While the upload allowed the public and journalists to sift through the website user information, the US intelligence apparatus, if they were looking, would have easily been able to identify the social media links and metadata before the site was shut down years ago. Additionally, as part of recruitment into the US military, potential enlistees are supposedly screened and a background check is performed.

However, being a member of a group that espouses neo-Nazi or white supremacist ideology is not necessarily a barrier to enlistment or continued service, as defense officials from the Navy, Army and Air Force testified in a House subcommittee hearing this past February. In the hearing, reported on at the time by the Military Times, defense officials sought to cover up, instead of reveal, the extent of the problem.

Robert Grabosky, deputy director of law enforcement at the Air Force Office of Special Investigations, stated that membership in a white supremacist group “is not prohibited,” but “active participation” in the group could lead to an administrative discharge at a commander’s discretion. How one could be a “member” of a white supremacist organization, but not a “participant,” Grabosky failed to elaborate.

In a June 2019 International Centre for Counter-Terroism report titled Siege: The Atomwaffen Division and Rising Far-Right Terrorism in the United States, author Jacob Ware cited several recent studies that point to the danger groups such as AWD pose to the general population with their increasingly violent and military-enchanced tactics.

According to the report, the US has seen a staggering 1,450 percent increase in far-right terrorist attacks between 2007 and 2017; this includes the notorious 2015 Mother Emanuel AME Church massacre, in which Dylan Roof executed nine worshipers at the Charleston, South Carolina church, and the August 2012 mass shooting at a Sikh temple in Oak Creek, Wisconsin.

The report noted that there was a “600 percent rise in the number of followers of white nationalist Twitter accounts between 2012 and 2016.” During that four-year stretch the “United States suffered an average of 11 right-wing attacks per year.” However, following the election of Donald Trump the number of right-wing attacks skyrocketed to 31 in 2017.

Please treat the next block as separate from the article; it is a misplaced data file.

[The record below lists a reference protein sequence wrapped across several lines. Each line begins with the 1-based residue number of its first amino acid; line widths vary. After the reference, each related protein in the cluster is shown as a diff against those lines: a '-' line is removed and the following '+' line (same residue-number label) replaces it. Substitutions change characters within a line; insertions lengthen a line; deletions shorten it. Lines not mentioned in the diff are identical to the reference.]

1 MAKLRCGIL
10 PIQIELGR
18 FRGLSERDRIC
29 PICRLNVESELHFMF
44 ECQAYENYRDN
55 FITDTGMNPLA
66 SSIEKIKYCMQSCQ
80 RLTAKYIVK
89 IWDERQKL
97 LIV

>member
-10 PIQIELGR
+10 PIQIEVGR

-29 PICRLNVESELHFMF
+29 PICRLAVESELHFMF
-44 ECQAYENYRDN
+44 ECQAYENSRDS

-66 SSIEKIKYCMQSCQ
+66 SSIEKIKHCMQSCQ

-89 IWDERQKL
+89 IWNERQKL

Research cited in the report conducted by the Anti-Defamation League found that “70 percent of all extremism-related killings between 2008 and 2017 were perpetrated by adherents to far-right causes.”

Tarkington is only the latest to be exposed, but as previous reports have indicated, at least seven additional AWD members, of which there are an estimated 60-80 in total, have either been trained by or are currently serving in the US military. This includes AWD member Vasillios Pistolis who, in a rare exception, was ejected from the Marines, while Army private Corwyn Storm Carver remains under military investigation for his membership in the group.

The ruling class can feel the tide shifting beneath their feet and through Trump’s demagogy, they are continuing to recruit and pander to far-right elements. In a poll of 1,630 active-duty soldiers conducted last month by the Military Times, “36 percent of troops who responded have seen evidence of white supremacist and racist ideologies in the military,” a staggering 11 percent increase from 2017.

While the US military has always served as a safe space for the far-right, the embrace of Nazi iconography and members into the armed forces is a severe warning to the working class of the world. In order to prosecute the next global war between “Great Powers” the US ruling class is nurturing a fascistic base of support that will be mobilized in an effort to suppress any working class opposition.